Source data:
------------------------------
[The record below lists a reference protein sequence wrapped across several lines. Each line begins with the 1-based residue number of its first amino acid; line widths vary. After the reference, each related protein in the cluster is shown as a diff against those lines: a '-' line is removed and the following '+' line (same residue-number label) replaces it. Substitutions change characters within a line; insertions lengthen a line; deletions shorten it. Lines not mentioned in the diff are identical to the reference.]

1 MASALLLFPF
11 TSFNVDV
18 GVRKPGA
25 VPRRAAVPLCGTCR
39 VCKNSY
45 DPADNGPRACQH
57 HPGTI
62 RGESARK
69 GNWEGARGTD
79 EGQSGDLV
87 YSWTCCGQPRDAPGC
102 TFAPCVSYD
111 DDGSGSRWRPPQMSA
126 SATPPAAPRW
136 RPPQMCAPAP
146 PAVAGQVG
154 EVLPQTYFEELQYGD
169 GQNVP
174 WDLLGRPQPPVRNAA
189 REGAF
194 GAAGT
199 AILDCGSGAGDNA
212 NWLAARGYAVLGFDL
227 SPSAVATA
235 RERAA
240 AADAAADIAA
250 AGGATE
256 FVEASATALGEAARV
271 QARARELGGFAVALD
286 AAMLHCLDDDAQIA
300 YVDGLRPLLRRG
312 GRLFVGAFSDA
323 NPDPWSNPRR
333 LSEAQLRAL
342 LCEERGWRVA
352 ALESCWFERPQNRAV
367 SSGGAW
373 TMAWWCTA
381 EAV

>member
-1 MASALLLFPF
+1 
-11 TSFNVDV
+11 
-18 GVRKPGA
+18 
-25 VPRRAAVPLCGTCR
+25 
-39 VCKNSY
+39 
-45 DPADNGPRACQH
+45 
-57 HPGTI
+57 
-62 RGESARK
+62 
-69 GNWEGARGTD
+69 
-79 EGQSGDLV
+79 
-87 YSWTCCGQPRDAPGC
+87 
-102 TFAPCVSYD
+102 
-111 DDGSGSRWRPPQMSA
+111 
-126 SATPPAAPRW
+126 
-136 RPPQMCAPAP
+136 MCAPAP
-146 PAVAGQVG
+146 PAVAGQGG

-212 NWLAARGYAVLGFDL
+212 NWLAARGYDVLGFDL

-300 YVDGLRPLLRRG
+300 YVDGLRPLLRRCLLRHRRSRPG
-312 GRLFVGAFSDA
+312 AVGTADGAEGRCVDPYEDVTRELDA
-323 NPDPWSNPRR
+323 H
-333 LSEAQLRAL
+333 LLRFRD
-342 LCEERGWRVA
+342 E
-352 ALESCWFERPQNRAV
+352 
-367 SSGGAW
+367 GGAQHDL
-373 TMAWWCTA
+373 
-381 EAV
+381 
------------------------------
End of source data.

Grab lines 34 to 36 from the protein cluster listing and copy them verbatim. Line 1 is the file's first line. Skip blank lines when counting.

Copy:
323 NPDPWSNPRR
333 LSEAQLRAL
342 LCEERGWRVA